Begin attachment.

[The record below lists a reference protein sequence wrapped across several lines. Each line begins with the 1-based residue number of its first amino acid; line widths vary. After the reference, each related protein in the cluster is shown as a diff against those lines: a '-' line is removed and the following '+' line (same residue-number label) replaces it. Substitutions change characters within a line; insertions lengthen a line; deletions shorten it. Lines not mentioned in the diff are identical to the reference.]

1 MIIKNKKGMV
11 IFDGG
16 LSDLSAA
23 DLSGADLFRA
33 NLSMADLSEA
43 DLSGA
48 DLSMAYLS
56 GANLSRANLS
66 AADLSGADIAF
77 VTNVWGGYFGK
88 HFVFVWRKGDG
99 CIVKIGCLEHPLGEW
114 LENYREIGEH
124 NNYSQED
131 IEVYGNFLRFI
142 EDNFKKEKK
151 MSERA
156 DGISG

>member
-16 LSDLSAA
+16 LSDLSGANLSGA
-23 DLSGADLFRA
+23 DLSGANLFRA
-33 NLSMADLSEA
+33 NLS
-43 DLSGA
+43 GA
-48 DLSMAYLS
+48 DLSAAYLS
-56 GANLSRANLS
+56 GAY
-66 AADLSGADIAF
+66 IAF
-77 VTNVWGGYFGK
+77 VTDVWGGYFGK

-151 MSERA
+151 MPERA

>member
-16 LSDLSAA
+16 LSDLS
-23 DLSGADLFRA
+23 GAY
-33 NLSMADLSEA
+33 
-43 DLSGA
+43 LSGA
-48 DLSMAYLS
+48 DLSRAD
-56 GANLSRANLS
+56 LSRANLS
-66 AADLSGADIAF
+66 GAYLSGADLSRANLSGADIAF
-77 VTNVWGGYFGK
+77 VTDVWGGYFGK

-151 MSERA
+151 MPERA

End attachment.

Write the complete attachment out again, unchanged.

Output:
[The record below lists a reference protein sequence wrapped across several lines. Each line begins with the 1-based residue number of its first amino acid; line widths vary. After the reference, each related protein in the cluster is shown as a diff against those lines: a '-' line is removed and the following '+' line (same residue-number label) replaces it. Substitutions change characters within a line; insertions lengthen a line; deletions shorten it. Lines not mentioned in the diff are identical to the reference.]

1 MIIKNKKGMV
11 IFDGG
16 LSDLSAA
23 DLSGADLFRA
33 NLSMADLSEA
43 DLSGA
48 DLSMAYLS
56 GANLSRANLS
66 AADLSGADIAF
77 VTNVWGGYFGK
88 HFVFVWRKGDG
99 CIVKIGCLEHPLGEW
114 LENYREIGEH
124 NNYSQED
131 IEVYGNFLRFI
142 EDNFKKEKK
151 MSERA
156 DGISG

>member
-16 LSDLSAA
+16 LSDLSGANLSGA
-23 DLSGADLFRA
+23 DLSGANLFRA
-33 NLSMADLSEA
+33 NLS
-43 DLSGA
+43 GA
-48 DLSMAYLS
+48 DLSAAYLS
-56 GANLSRANLS
+56 GAY
-66 AADLSGADIAF
+66 IAF
-77 VTNVWGGYFGK
+77 VTDVWGGYFGK

-151 MSERA
+151 MPERA

>member
-16 LSDLSAA
+16 LSDLS
-23 DLSGADLFRA
+23 GAY
-33 NLSMADLSEA
+33 
-43 DLSGA
+43 LSGA
-48 DLSMAYLS
+48 DLSRAD
-56 GANLSRANLS
+56 LSRANLS
-66 AADLSGADIAF
+66 GAYLSGADLSRANLSGADIAF
-77 VTNVWGGYFGK
+77 VTDVWGGYFGK

-151 MSERA
+151 MPERA